Light Sussex chickens

Light Sussex chickensLight Sussex are one of the
new breeds of chickens we experimented with in 2011.  My
conclusion is — they’re very sweet chickens, but not very farm-worthy.


Sussex chickens are a
bit like Rhode Island Reds and
, but from the
Old World.  They were a common backyard bird in England, and are
supposed to lay about the same number of eggs per year as an
Australorp (250).  Meanwhile, the
chicks are supposed to mature relatively quickly into broilers.

Note all of the
“supposed to”s in that last paragraph.  Unfortunately, Sussex are
now being bred for looks rather than utility, so you can’t expect them
to be either great egg-layers or hefty broilers.  I can’t report
firsthand on egg-laying abilities since ours are just now starting to
lay, but you can read
analysis of Sussex as broilers here

Sussex chicksBehavior

Our Light Sussex are
extremely tuned in to people.  They follow me around just like my
Golden Comets did, which means they’d make
a great backyard bird…as long as you don’t have a garden.

Unfortunately, our
Sussex are also very inquisitive, and are tough to scare.  They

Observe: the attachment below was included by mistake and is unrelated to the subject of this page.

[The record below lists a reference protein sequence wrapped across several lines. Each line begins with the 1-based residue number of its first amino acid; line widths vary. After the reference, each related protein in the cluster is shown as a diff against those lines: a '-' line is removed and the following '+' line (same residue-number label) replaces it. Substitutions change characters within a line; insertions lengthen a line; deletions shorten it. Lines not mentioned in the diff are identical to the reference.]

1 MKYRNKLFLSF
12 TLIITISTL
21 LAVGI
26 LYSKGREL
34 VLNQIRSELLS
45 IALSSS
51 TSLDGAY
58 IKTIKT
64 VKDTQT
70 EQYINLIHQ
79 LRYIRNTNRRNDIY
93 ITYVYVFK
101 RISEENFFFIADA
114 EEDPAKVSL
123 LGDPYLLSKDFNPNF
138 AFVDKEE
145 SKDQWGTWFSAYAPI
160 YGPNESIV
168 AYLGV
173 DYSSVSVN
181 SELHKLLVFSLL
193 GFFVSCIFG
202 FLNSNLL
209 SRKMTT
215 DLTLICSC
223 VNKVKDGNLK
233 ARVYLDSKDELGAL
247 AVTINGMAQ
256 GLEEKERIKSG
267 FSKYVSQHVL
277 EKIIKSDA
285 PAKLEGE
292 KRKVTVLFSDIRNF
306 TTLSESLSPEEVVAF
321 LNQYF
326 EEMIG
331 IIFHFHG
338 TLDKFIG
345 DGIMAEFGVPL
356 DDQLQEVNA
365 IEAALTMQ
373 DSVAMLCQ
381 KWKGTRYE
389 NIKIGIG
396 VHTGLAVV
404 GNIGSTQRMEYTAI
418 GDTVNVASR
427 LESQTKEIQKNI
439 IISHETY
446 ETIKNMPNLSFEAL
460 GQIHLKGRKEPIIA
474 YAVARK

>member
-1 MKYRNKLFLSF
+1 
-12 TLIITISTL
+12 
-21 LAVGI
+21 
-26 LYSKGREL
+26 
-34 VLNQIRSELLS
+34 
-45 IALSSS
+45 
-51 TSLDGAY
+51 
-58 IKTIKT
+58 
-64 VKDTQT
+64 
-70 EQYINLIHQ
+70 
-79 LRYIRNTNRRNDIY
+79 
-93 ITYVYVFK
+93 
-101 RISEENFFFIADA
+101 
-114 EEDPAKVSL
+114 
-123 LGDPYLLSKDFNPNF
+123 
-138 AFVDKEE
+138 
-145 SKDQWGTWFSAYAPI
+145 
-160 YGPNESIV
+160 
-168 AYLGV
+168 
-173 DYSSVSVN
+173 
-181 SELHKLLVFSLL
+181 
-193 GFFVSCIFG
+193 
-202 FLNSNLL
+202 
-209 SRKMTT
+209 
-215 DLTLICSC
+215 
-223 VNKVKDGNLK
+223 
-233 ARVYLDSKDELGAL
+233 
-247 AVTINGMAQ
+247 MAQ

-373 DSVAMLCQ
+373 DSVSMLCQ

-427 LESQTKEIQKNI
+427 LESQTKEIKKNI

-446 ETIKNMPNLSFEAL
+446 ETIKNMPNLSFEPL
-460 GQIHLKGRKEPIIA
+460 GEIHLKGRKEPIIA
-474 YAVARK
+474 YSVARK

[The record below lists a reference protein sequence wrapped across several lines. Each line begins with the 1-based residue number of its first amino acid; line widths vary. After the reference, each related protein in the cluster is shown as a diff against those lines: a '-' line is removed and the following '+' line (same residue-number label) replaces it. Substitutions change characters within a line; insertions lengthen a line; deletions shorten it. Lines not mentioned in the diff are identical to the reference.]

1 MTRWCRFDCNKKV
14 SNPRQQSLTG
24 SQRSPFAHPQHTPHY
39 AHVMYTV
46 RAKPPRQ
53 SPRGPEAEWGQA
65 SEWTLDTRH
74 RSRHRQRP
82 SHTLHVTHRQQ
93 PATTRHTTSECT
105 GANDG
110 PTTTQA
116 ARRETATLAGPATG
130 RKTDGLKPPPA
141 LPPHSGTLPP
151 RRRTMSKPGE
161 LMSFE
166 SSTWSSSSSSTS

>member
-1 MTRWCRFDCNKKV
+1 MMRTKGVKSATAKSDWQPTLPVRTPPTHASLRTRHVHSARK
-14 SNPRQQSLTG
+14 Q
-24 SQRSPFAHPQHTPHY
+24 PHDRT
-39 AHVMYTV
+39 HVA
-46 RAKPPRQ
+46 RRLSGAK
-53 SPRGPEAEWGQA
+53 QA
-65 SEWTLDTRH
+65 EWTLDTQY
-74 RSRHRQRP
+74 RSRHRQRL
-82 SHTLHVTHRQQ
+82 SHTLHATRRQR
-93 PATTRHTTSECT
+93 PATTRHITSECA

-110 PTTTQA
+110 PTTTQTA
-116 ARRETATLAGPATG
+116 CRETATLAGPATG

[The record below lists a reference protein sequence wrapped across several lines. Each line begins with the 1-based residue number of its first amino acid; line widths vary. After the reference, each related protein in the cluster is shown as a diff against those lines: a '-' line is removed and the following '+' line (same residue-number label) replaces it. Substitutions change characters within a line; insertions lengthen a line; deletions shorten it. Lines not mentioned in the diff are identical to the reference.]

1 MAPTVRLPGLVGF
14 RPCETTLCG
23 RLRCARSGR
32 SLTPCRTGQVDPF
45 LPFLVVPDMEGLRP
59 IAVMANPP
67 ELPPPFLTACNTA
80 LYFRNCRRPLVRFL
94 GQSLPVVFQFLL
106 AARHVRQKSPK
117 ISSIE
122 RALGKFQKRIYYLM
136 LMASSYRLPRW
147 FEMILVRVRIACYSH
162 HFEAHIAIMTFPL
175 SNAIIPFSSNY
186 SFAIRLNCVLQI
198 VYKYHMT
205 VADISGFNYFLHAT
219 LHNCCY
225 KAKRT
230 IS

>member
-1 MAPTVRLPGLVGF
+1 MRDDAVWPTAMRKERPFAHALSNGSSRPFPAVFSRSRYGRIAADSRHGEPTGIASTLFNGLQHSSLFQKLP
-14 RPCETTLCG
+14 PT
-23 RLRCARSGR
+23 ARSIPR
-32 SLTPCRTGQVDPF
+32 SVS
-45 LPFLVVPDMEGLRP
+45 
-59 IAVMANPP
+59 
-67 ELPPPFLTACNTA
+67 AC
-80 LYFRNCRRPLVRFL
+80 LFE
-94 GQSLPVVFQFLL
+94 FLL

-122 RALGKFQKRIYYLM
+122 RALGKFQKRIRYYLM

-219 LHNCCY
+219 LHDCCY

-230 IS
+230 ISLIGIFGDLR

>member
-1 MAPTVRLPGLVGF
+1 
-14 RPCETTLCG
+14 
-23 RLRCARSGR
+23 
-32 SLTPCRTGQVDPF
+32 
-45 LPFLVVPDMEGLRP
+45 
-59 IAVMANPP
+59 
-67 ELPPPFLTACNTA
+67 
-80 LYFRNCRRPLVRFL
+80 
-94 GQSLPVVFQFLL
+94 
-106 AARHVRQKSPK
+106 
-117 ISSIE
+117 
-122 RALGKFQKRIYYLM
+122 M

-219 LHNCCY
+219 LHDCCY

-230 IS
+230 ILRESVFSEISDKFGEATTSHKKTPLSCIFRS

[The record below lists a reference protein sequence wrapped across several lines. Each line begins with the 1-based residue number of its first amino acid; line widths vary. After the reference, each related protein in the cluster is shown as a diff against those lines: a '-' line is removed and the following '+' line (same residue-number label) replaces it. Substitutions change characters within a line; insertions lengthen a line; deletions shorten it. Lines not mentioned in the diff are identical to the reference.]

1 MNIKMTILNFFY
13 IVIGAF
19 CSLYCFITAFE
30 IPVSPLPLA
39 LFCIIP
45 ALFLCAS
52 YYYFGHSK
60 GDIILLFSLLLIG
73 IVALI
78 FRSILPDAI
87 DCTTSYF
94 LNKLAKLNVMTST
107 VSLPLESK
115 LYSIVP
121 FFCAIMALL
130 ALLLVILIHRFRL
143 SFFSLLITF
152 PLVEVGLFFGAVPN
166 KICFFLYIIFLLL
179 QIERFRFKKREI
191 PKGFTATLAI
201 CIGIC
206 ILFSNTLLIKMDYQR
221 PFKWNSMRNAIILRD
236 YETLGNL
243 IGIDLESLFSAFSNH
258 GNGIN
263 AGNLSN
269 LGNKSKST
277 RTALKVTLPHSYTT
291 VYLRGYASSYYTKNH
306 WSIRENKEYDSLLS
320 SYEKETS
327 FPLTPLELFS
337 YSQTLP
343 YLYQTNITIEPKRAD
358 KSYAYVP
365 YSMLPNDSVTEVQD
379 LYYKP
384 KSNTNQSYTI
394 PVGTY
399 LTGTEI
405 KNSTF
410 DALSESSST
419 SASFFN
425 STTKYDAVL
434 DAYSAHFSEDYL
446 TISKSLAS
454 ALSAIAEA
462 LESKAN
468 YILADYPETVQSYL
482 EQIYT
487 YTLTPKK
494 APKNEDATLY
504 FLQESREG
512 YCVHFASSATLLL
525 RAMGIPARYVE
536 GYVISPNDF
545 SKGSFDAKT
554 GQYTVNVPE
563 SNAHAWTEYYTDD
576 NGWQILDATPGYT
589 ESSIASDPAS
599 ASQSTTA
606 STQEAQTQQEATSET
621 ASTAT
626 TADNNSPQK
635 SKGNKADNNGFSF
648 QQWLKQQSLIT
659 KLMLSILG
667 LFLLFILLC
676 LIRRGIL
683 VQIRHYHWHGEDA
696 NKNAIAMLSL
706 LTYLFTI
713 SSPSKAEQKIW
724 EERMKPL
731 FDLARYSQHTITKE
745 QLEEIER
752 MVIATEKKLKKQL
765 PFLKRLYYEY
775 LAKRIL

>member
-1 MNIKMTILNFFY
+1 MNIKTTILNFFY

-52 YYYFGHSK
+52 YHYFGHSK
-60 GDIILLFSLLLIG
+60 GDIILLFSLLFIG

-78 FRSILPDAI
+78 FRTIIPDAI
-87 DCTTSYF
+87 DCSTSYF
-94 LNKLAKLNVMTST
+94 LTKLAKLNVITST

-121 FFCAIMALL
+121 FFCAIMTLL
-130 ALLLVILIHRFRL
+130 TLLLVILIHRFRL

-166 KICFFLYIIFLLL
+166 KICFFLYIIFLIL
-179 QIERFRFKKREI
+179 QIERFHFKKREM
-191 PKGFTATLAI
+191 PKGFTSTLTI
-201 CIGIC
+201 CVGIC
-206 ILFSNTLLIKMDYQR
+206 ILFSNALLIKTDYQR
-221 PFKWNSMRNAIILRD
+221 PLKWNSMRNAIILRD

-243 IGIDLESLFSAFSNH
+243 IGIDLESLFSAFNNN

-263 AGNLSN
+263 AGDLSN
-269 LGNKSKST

find every hole in our fence long before the other chickens do, and
always seem to end up in the garden (or outside the front door.) 
While I was able to train the Australorps and
Marans to stay out of the garden by
chasing them away a few times, the Sussex think it’s a game when I run Light Sussex foragingafter them shouting.

Sussex are reputed to be
good foragers, and they do seem to be about on a par with my other
birds…now.  However,
motherless chicks I raised couldn’t seem to figure out how to eat grubs
, which makes me wonder a
bit.  (On the other hand, our motherless Australorp chicks also
had a hard time learning to eat Japanese beetles, so there might just
be a learning curve involved.  For those of you who don’t watch
your chickens daily, Japanese beetles and grubs are chicken candy.)


We chose the Light
Sussex because they are supposed to be better layers, but in
retrospect, I think we might have been better off with one of the
darker color variations.  I’ve heard from readers who swear by
Speckled Sussex, and I suspect that this breed might not be such a hawk
magnet as our Light Sussex.  Is it a coincidence that we’ve had
two hawk attacks since we started Sussex in the woodshedraising Light Sussex, but none
before?  (Possibly — although the hawk went after a Sussex the
first time, he was trying to eat an Australorp when I chased him off
the second time.  Yes, the Australorp did survive.)

do you think?

Thrifty Chicken BreedsI’d be curious to hear
about your experience with Light Sussex.  If you felt they lived
up to the  hype, where did you get your birds from?  (Ours
came from a private chicken-keeper in Pennsylvania.)

Our chicken waterer keeps the flock healthy with
clean, pure water.

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